For arms, ammunition and special equipment, the Vietcong depended on the Ho Chi Minh trail.
Long nails or lengths of thin steel rods, hammered flat at the ends, filed into a barbed shape, then hammered through blocks of wood. The most basic trap. Very cheap to make and very common.
The spike board is used with a pit and consists of a treadle board, one end of which is spiked. When a man steps on the treadle, the spiked end flies up striking him in the face or chest. The side closing trap consists of two wooden slats, each studded with spikes, sliding along a pair of guide rods, and controlled by heavy rubber bands.
When the prop holding the slats apart is dislodged, the slats spring together impaling the portion of the body passing between them Door Trap: Two lengths of bamboo with the cross section heavily spiked and is suspended above the door or opening via a trip wire. When the wire is tripped the trap swings down impaling the victim.
The arrow trap is constructed of a length of bamboo fastened to a board. An arrow, powered by a strong rubber band passes through it. The rubber band is held in the extended position by a catch device triggered by a trip wire.
Mace traps take various forms, and may consist of a spiked concrete ball, drum, box or log suspended in a tree on the end of a rope, or cable.
When the trip wire is pulled, the mace swings down along the path striking anyone in its way. The tiger trap or deadfall consists of a weighted, spike-studded board. The actuation is usually by means of a trip wire stretched across the path or track underneath the trap.
Bamboo whips are constructed of a length of green bamboo with spikes normally bamboo attached to one end. The bamboo pole is bent and held in an arched position by a catch device triggered by a trip wire stretched across the track. When released, the bamboo pole whips back into the straight position impaling the person triggering the trap.
Consists of a rectangular frame work with overlapping barbs emplaced in a pit, on trails or a rice padi. Can be made from a metal container which is sunk into the ground until the top is flush and then covered with grass or leaf camouflage.
The barbs inflict injury especially when the victim attempts to withdraw his leg out of the trap. These are placed along likely paths of travel with a two stakes embedded on both sides of the creek or stream with the grenade tied to one and the safety pin partially removed from the striker lever and tied by trip wire to the other stake.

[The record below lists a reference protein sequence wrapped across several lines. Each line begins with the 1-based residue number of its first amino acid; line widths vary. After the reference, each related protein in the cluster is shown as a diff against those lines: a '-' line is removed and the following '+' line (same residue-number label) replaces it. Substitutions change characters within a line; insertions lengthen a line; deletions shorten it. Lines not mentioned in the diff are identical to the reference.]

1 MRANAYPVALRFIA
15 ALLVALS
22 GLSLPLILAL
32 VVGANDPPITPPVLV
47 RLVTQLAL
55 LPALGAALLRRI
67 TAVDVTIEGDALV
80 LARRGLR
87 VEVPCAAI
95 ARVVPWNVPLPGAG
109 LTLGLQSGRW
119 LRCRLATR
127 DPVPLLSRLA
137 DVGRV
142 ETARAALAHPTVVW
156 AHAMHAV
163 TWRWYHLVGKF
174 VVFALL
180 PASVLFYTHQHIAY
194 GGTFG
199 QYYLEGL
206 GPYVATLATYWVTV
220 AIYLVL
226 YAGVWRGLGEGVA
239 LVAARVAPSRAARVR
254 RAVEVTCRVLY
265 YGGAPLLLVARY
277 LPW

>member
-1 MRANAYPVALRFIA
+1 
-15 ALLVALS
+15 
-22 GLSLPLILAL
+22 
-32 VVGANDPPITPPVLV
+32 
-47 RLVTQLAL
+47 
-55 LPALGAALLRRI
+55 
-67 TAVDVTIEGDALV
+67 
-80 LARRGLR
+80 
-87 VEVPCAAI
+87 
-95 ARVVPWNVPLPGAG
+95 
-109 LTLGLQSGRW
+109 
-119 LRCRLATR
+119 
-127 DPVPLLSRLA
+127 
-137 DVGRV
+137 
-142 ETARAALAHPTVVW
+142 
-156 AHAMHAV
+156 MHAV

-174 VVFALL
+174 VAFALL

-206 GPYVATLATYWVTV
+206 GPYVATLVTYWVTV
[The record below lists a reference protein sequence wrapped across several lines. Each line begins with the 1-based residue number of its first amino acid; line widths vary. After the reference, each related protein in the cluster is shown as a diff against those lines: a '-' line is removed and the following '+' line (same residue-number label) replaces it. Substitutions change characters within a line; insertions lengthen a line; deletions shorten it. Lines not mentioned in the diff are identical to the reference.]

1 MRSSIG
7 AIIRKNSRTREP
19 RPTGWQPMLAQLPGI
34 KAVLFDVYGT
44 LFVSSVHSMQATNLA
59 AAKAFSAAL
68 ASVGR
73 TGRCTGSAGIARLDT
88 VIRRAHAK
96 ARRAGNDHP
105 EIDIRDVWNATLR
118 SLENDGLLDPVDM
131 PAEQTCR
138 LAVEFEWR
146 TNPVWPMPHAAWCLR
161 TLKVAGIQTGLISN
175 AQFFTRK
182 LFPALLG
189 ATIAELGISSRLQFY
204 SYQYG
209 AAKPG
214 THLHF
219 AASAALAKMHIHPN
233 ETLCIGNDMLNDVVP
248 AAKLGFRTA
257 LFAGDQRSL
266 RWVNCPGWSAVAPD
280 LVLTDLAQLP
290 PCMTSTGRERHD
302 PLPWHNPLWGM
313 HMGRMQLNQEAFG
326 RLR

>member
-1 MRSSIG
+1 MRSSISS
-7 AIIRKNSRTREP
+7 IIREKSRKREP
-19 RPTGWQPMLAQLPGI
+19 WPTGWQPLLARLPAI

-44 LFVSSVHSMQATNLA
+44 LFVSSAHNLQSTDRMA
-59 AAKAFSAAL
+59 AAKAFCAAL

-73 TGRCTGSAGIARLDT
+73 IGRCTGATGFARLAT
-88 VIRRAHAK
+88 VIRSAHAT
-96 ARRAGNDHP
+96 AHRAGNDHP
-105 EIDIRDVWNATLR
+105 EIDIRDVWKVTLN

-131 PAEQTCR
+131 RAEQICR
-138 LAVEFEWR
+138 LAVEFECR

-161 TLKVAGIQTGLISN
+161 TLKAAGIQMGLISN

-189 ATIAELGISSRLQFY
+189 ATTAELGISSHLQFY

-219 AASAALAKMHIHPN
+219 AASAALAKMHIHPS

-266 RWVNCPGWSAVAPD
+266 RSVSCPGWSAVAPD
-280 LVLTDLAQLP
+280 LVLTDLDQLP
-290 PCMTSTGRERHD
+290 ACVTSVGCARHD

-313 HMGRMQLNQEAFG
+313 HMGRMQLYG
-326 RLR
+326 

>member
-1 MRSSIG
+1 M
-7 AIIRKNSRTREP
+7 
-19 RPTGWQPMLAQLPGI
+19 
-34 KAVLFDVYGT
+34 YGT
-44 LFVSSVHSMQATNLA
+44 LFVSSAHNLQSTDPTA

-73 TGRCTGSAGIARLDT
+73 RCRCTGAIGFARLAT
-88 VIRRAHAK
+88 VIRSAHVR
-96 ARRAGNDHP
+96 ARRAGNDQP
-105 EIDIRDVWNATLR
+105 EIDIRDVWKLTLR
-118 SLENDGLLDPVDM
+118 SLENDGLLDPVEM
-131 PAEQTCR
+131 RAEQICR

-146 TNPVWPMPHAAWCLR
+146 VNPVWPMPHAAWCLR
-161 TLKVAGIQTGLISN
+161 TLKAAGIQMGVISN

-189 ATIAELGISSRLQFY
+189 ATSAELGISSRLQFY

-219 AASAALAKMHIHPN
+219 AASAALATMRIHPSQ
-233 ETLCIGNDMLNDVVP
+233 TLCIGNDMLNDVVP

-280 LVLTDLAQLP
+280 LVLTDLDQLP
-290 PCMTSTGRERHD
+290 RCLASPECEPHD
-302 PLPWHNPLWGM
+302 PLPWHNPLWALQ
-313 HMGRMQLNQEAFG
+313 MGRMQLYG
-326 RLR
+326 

Two cans are tied to trees either side of the track with the delay train and safety pins are removed and slide into the cans holding the striker levers in position. A trip wire is tied to both grenades. A section of pipe, bamboo barrel or hole in timber with a tack nailed through the base upon which sits the cartridge with the round slightly above ground level.
Types of markers indicating the location of a booby trap. Often used as pointers by the VC, indicating direction and distance to booby trap.They were below ground, in the countryside, in which the communists could live and hide. They catered for the needs of the Vietcong: weapon stores, sleeping quarters, kitchens & hospitals.
They were difficult to find They were booby trapped and trip wired at the entrance and throughout the tunnel. The Vietcong The Vietnamese Communists, or Vietcong, were the military branch of the National Liberation Front (NLF), and were commanded by the Central Office for South Vietnam, which was located near the Cambodian border.
For arms, ammunition and special equipment, the Vietcong depended on the Ho Chi Minh trail. To combat these guerrilla tactics, U.S. and South Vietnamese forces trained soldiers known as “tunnel rats” to navigate the tunnels in order to detect booby traps and enemy troop presence.
Now part of a Vietnam War memorial park in Ho Chi Minh City (formerly Saigon), the Cu Chi tunnels have become a popular tourist attraction. NLF and PAVN battle tactics comprised a flexible mix of guerrilla and conventional warfare battle tactics used by the Main Force of the People's Liberation Armed Forces (known as the National Liberation Front or Viet Cong in the West) and the NVA (People's Army-Vietnam) to defeat their U.S.
and South Vietnamese (GVN/ARVN) opponents during the Vietnam War. So I would say not only were the traps effective physically, they were also devastating psychological weapons, having to not only endure the stress of the hump but also seeing your buddies die around you, and the paranoia of walking in the jungle.
Vietcong and American tactics The Vietcong's tactics They fought a guerrilla war [ Guerrilla war: A type of warfare that uses unusual tactics, and in-depth knowledge of local surroundings, to defeat opponents both physically and psychologically.
], ambushing US patrols, setting booby traps and landmines, and planting bombs in towns.